The Dominican Republic successfully requests the establishment of a WTO panel to examine the WTO compatibility of Australia's Plain Packaging Laws

| Source: Farner

GENEVA, April 25, 2014 (GLOBE NEWSWIRE) -- Today the Dominican Republic successfully requested the Dispute Settlement Body ("DSB") of the World Trade Organization ("WTO") to establish a WTO panel to examine whether Australia's plain packaging measures for tobacco products are compliant with the WTO rules and treaty obligations. A panel with respect to the same measure was also established upon the request of Cuba at today's DSB meeting.

This brings to five the total number of WTO complaints against Australia's plain packaging measures, as WTO panels have already been established in the past for Ukraine, Honduras, and Indonesia. 

By circumscribing intellectual property, namely trademarks and geographic indications, Australia's plain packaging measures will undermine the Dominican Republic's tobacco industry, specifically, its premium cigar sector.

Dr. Katrina Naut, the Dominican Republic's Director General of Foreign Trade and Administration of Trade Agreements, Directorate of Foreign Trade, said, "My country fully shares Australia's health objectives. However, its plain packaging measure is failing to have the desired health effects of reducing smoking prevalence and remains detrimental to our premium tobacco industry. By banning all design elements from tobacco packaging, plain packaging precludes our producers from differentiating their premium products from competitors in the marketplace."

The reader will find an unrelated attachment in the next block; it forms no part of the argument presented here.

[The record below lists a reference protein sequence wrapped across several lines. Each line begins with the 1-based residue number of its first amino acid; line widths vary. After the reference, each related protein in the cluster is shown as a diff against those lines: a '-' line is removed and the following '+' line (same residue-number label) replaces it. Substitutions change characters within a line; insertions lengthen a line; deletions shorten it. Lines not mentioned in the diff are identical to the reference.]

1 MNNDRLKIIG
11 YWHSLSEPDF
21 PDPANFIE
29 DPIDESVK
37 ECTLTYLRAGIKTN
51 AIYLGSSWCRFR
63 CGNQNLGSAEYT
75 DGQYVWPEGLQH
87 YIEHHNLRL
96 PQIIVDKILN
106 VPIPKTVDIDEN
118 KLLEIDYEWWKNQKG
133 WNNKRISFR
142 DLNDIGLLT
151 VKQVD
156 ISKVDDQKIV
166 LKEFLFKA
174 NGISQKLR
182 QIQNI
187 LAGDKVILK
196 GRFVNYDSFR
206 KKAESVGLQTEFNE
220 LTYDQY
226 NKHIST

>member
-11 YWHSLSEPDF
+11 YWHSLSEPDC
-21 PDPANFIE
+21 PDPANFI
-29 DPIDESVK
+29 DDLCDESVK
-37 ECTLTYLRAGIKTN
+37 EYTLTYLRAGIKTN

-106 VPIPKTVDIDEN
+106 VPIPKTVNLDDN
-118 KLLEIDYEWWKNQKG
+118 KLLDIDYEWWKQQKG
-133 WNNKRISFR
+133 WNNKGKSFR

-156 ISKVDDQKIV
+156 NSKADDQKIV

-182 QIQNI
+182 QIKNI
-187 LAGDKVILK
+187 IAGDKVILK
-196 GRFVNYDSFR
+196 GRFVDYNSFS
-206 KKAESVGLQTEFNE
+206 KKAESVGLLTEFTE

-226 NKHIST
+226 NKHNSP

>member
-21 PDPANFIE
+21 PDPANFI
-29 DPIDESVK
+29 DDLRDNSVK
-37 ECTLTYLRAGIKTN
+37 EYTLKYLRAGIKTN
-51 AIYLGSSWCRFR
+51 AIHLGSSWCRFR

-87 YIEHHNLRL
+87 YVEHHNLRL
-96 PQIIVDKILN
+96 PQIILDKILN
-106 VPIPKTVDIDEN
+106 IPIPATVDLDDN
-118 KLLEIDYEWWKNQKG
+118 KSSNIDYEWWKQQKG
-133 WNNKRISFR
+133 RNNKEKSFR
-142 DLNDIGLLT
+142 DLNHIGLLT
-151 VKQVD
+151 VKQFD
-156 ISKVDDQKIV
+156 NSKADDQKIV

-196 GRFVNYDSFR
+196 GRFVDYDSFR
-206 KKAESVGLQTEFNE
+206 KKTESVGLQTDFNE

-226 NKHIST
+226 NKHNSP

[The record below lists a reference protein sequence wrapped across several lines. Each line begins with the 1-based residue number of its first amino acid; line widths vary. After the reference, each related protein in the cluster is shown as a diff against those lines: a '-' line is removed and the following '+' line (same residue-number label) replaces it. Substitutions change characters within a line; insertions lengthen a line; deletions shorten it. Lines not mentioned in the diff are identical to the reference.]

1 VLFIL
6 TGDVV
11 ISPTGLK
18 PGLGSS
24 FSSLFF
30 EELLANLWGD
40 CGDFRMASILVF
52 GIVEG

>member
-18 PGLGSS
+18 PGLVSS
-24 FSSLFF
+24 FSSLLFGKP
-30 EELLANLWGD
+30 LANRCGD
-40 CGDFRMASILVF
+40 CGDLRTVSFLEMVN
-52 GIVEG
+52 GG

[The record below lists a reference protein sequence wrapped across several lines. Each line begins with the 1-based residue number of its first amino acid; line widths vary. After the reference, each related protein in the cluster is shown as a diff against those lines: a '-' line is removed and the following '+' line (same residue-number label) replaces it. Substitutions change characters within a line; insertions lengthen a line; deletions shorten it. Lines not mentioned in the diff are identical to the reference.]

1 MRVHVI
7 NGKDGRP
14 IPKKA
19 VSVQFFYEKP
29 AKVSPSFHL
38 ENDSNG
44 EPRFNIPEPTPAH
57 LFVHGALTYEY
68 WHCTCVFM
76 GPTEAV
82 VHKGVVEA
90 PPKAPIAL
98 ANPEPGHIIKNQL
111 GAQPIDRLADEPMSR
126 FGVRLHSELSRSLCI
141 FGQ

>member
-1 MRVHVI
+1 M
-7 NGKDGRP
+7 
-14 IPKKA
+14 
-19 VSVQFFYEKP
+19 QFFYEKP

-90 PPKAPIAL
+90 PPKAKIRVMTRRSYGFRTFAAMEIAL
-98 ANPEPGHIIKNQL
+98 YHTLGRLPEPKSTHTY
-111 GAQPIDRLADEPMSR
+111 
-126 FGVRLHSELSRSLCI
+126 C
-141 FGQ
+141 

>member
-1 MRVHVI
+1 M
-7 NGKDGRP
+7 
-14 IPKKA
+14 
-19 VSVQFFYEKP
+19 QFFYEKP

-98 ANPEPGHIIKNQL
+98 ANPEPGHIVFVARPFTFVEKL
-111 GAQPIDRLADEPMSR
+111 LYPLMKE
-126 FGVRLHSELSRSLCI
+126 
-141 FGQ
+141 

There are around 5,500 tobacco producers in the Dominican Republic, employing approximately 55,000 agricultural workers plus 63,000 in tobacco manufacturing. Overall, the industry supports approximately 350,000 jobs in the Dominican Republic and its export amount to approximately US $ 600 million for 2013.

Luis Manuel Piantini, Ambassador of the Dominican Republic to the WTO, explains: "We will do everything we can in order to protect the jobs, export revenues, and intellectual property rights that are invaluable to our developing economy. Plain packaging is not only an ineffective health policy, but also one that is detrimental to fair competition in the marketplace."

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